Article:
The last sensor connects to the return-run of the heating system. That measurement must always be lower than the fore-run, otherwise something is badly wrong 😂. All sensors are fixed with zip tiles and covered by some isolation material to get the most accurate readings.

Last not least, I placed the board into a electrical junction box to protect it from dust and powered it with a phone charger. Pick an enclosure that fits for nearly every enclosure should work.

Top vie of the open junction box
Board in junction box

Sum Up

And that’s it! Your central heating system can now be observed in Home Assistant. The readings might differ a 0.5 – 1.0 degree from the in-pipe-thermostats, but this should not be a big deal if you’re monitoring such an old system😉.

If you like this project feel free to share it and if you have further questions, hit me up on twitter or in the comments below😎.

⚙️🎃💡Automatic Halloween pumpkin light

Recently we went out to carve some pumpkins for Halloween. After we finished our beautiful work my son asked me: “Dad, will they glow in the dark like my marmalade Lamp?”. My first answer was “no”, but then I thought, “Hey, why not 😄?” and on the same day I went to tinkercad to design a circuit.

The automatic Halloween pumpkin light in action

The Idea

I wanted to have a light which turns on automatically when it dark outside. This light must be kinda watertight because it will be used outdoor inside a pumpkin and the circuit should be easy to build. I ended up with this circuit designed in tinkercad.

Image of the circuit from tinkercad
Basic circuit (image from tinkercad)

The circuit works as follows. The N-Channel MOSFET works as a switch. If the voltage on the gate (left pin) is higher than 2V, current can flow from the drain (center pin) to source (right pin). This turns on the LED. The gate is controlled by two resistors. One fixed value and one LDR which has a high resistance in the dark and a low resistance when its exposed to light. These two resistors form a voltage divider and control the voltage at the gate.

So during the day the resistance of the LDR is low which decrease the voltage at the gate and turns the MOSFET including the LED off. From dawn on the resistance of the LDR is getting higher which increases slowly the voltage at the gate. This also slowly turns on the MOSFET and the LED, perfect 😁.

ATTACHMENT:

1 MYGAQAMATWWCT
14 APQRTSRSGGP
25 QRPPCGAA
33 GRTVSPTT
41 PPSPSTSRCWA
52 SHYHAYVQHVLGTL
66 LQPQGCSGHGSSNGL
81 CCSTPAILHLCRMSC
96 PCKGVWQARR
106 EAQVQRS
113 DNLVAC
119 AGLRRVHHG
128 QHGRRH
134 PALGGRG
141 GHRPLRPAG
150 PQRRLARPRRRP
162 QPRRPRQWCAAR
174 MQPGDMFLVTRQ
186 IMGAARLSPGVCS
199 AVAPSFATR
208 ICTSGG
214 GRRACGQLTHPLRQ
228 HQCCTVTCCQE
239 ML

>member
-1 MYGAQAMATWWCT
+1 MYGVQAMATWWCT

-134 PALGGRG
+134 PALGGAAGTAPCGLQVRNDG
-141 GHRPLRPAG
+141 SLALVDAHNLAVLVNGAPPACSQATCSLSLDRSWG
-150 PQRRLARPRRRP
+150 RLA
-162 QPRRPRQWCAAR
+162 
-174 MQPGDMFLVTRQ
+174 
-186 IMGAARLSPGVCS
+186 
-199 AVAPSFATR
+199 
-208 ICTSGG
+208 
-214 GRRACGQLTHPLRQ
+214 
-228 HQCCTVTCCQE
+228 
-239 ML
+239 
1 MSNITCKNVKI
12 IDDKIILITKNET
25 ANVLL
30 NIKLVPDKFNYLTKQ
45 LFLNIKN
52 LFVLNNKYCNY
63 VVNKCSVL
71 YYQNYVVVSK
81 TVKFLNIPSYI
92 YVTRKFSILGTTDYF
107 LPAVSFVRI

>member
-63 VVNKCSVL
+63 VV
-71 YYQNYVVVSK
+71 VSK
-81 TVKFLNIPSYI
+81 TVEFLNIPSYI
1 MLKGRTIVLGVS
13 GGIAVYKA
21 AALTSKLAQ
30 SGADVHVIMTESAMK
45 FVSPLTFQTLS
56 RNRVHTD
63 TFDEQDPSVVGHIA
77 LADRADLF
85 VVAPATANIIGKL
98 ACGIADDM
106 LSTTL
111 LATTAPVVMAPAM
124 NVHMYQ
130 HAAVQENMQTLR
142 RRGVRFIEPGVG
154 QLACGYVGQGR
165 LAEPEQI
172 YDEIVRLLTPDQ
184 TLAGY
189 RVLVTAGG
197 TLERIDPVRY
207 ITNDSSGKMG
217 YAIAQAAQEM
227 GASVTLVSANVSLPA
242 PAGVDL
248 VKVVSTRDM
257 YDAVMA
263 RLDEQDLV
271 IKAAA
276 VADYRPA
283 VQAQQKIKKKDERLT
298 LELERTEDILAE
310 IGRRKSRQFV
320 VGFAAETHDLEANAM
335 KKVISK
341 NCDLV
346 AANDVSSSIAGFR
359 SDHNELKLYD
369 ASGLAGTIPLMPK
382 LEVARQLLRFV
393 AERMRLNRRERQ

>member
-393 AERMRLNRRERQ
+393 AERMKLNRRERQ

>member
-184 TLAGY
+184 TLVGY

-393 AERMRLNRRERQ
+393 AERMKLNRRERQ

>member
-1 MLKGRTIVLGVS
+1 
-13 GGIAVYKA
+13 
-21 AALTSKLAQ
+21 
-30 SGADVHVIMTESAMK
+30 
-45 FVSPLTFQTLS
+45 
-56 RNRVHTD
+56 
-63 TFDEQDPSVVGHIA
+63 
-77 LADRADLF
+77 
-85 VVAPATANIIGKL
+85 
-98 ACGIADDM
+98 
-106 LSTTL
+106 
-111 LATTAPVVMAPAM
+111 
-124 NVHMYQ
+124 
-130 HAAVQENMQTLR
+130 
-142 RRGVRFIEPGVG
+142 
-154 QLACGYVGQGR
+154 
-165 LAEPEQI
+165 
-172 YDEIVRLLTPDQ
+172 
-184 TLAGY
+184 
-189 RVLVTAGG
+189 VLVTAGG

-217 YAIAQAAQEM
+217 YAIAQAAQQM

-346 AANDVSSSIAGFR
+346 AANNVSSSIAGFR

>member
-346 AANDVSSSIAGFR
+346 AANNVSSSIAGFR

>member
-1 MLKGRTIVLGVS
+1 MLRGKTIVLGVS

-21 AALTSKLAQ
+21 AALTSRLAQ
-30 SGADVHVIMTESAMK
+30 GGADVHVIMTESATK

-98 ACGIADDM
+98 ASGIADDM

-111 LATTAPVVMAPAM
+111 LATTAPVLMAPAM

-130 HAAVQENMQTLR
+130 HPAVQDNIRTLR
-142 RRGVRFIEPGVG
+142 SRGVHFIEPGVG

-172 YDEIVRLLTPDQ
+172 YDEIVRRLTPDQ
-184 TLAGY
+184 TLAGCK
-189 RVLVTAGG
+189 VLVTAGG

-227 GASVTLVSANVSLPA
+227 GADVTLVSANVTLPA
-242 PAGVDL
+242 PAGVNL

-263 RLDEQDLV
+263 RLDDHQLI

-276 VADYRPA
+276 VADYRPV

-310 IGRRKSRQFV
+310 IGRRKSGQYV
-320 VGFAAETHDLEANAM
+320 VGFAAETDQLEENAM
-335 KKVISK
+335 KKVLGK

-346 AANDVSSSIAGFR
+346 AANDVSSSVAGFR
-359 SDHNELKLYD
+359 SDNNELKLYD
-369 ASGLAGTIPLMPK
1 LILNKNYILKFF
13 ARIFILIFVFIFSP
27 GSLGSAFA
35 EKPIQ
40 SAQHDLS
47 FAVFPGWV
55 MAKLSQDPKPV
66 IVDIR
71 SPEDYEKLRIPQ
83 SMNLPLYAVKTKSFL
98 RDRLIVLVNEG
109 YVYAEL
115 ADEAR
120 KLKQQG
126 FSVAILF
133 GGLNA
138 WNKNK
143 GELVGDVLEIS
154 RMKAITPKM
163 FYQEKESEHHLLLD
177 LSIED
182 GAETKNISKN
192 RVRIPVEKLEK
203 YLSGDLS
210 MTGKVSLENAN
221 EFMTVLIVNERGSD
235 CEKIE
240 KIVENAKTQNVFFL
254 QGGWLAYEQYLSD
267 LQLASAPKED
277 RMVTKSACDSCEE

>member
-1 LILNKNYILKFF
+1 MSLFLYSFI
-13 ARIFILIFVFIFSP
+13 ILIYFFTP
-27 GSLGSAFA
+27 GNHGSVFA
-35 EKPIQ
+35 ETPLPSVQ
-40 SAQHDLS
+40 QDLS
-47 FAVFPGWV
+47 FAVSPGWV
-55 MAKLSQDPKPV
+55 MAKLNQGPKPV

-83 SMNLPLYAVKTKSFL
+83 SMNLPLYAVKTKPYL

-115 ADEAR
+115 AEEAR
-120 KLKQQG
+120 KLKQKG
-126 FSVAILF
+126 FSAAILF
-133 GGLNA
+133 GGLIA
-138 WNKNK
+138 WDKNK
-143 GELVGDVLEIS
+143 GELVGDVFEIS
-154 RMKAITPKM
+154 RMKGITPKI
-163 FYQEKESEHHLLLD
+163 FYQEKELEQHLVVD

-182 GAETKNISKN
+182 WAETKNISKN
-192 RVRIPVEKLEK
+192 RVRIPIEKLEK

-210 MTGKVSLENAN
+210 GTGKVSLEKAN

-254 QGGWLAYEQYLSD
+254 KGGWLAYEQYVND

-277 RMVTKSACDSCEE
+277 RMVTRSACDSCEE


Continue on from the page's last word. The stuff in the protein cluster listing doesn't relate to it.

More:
In the real circuit I changed some parts because they weren’t available in tinkercad. The red LED incl. the dropping resistor will be replaced with an cheap white LED strip. The batteries will be replaced by an Li-ion battery incl. changing controller. Last not least I added a switch to the battery to turn everything off if its not in use for a longer time.

Parts list

For the automatic Halloween pumpkin light we will use the following components:

*Some links are affiliate links. If you use them to buy the parts for your project you will help me and my next project. These links will cause no extra fees or costs to you

All components needed for the project
All components

Breadboard time

Before I fired up my soldering iron I hooked put together on a breadboard, because I wanted to know which resistor value works best for my LED strip and MOSFET. First I started with a 100K resistor but using that value the gate voltage was only 2.2 volts, if there was no light on the LDR. Because I wanted to have a higher voltage at the gate, to turn the MOSFET completely on, I went with an 86K resistor. That increases the voltage at the gate to about 2.9 volts which turns the MOSFET nearly complete on.

Besides of finding the right resistor value I was also able to measure the current used by the whole circuit. ~130 mA incl. the 20 LED’s, not bad🤓.

Circuit from tinkercad on a breadboard
Circuit on a breadboard

Start soldering the power unit for the Halloween pumpkin light